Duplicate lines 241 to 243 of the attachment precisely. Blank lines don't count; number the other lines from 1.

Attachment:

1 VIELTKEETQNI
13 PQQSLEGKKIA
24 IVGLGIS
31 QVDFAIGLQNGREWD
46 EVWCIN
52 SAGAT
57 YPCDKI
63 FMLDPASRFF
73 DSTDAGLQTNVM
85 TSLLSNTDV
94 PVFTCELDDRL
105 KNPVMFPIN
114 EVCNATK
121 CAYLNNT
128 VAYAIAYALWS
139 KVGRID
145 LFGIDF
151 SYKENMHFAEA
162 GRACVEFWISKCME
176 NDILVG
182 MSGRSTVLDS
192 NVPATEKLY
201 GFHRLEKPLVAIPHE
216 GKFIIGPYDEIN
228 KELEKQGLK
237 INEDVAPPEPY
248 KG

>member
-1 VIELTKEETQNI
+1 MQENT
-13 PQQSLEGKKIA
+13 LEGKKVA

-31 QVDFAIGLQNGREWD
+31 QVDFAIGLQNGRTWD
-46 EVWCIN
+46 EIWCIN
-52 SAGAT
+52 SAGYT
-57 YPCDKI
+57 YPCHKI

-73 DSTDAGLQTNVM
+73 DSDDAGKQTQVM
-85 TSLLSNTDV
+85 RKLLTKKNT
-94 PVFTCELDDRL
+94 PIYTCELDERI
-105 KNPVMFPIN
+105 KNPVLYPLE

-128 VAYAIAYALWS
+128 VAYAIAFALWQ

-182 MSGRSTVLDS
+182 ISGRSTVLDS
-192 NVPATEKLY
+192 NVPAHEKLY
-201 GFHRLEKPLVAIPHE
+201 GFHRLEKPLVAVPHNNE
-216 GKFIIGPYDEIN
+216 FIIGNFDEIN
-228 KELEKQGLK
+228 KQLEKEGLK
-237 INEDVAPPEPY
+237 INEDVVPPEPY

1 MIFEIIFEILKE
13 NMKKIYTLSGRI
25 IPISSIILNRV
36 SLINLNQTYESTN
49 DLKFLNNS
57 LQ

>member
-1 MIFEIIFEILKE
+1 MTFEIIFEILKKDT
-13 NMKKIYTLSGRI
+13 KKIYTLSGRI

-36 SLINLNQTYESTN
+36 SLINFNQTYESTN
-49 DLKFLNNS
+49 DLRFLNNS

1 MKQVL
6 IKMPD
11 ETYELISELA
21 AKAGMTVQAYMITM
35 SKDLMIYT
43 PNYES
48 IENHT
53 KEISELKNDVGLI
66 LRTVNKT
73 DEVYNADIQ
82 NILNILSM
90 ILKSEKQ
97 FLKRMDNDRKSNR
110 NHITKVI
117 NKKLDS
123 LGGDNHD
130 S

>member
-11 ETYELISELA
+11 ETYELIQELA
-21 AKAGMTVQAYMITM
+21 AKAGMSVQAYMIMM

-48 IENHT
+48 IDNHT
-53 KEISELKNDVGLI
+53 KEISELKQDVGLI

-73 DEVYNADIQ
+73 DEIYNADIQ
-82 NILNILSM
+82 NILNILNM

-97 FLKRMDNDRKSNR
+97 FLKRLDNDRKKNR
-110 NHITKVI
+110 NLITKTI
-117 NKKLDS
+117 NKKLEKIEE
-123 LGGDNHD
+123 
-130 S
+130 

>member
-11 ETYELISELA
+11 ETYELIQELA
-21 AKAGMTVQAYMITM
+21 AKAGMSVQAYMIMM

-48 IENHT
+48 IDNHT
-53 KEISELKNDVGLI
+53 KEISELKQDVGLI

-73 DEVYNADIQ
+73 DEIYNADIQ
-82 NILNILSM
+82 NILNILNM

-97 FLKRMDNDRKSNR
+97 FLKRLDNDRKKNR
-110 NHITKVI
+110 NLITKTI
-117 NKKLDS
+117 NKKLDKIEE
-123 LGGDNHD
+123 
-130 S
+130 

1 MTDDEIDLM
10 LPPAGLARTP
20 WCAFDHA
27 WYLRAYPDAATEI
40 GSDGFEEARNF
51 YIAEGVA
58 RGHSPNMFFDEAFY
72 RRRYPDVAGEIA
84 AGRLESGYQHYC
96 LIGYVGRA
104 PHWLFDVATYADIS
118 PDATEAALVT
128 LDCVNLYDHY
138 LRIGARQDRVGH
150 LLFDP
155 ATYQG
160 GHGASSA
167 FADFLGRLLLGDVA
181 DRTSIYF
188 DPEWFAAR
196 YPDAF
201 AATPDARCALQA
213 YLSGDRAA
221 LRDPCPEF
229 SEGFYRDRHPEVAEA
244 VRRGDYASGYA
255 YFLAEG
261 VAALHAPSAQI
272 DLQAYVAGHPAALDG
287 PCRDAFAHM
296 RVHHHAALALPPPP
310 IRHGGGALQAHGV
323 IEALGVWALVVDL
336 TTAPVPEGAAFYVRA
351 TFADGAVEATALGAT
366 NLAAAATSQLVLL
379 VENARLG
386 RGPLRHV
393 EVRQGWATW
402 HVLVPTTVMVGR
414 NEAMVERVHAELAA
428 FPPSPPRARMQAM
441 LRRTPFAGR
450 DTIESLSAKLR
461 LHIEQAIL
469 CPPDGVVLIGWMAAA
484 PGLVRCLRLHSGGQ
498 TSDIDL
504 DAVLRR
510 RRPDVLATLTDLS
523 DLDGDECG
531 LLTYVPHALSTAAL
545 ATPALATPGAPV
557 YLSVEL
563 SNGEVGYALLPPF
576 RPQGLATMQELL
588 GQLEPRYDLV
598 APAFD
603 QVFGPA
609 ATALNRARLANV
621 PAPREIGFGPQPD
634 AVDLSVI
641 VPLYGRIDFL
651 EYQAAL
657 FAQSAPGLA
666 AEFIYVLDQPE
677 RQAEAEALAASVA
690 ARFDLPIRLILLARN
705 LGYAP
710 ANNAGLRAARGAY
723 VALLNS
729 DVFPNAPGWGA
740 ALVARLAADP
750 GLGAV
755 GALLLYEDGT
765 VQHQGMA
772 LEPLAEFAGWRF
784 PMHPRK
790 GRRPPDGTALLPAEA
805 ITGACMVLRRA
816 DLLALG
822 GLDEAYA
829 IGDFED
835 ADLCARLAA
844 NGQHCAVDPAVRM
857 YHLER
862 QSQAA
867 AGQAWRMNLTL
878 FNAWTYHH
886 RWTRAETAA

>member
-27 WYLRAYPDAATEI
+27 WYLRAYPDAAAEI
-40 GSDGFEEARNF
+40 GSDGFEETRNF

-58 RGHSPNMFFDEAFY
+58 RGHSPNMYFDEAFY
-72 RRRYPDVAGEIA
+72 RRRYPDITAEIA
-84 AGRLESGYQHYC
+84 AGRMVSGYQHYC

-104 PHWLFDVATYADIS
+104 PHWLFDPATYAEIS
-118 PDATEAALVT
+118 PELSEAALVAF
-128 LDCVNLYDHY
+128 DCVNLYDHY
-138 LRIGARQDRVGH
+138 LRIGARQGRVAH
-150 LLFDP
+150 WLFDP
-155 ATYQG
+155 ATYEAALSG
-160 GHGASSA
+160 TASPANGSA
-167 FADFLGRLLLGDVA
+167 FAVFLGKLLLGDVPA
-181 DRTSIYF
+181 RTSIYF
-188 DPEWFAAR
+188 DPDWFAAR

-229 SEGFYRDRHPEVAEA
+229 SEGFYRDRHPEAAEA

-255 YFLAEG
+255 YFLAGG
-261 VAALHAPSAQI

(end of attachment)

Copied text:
+84 AGRMVSGYQHYC

-104 PHWLFDVATYADIS
+104 PHWLFDPATYAEIS